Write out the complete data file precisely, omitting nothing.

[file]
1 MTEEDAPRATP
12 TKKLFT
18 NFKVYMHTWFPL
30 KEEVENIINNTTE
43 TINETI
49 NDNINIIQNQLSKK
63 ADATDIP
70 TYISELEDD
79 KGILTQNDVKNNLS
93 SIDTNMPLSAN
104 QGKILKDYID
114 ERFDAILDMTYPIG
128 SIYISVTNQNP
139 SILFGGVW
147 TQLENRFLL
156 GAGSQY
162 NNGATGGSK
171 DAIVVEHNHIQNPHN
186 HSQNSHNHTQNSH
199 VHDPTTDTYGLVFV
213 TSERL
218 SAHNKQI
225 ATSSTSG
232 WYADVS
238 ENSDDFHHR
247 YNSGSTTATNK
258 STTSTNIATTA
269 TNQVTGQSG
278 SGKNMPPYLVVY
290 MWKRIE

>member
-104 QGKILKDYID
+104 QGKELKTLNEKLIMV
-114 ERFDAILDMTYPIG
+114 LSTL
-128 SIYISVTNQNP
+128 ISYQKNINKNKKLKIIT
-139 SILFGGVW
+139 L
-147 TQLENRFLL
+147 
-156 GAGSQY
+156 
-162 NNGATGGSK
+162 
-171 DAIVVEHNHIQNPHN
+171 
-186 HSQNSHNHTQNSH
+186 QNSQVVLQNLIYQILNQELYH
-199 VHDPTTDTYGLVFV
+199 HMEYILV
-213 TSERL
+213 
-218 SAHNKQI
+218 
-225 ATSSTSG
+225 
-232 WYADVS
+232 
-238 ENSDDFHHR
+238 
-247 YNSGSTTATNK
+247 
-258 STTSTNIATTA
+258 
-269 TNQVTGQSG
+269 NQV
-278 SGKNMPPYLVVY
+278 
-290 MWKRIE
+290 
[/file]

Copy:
1 MTEEDAPRATP
12 TKKLFT
18 NFKVYMHTWFPL
30 KEEVENIINNTTE
43 TINETI
49 NDNINIIQNQLSKK
63 ADATDIP
70 TYISELEDD
79 KGILTQNDVKNNLS
93 SIDTNMPLSAN
104 QGKILKDYID
114 ERFDAILDMTYPIG
128 SIYISVTNQNP
139 SILFGGVW
147 TQLENRFLL
156 GAGSQY
162 NNGATGGSK
171 DAIVVEHNHIQNPHN
186 HSQNSHNHTQNSH
199 VHDPTTDTYGLVFV
213 TSERL
218 SAHNKQI
225 ATSSTSG
232 WYADVS
238 ENSDDFHHR
247 YNSGSTTATNK
258 STTSTNIATTA
269 TNQVTGQSG
278 SGKNMPPYLVVY
290 MWKRIE

>member
-104 QGKILKDYID
+104 QGKELKTLNEKLIMV
-114 ERFDAILDMTYPIG
+114 LSTL
-128 SIYISVTNQNP
+128 ISYQKNINKNKKLKIIT
-139 SILFGGVW
+139 L
-147 TQLENRFLL
+147 
-156 GAGSQY
+156 
-162 NNGATGGSK
+162 
-171 DAIVVEHNHIQNPHN
+171 
-186 HSQNSHNHTQNSH
+186 QNSQVVLQNLIYQILNQELYH
-199 VHDPTTDTYGLVFV
+199 HMEYILV
-213 TSERL
+213 
-218 SAHNKQI
+218 
-225 ATSSTSG
+225 
-232 WYADVS
+232 
-238 ENSDDFHHR
+238 
-247 YNSGSTTATNK
+247 
-258 STTSTNIATTA
+258 
-269 TNQVTGQSG
+269 NQV
-278 SGKNMPPYLVVY
+278 
-290 MWKRIE
+290 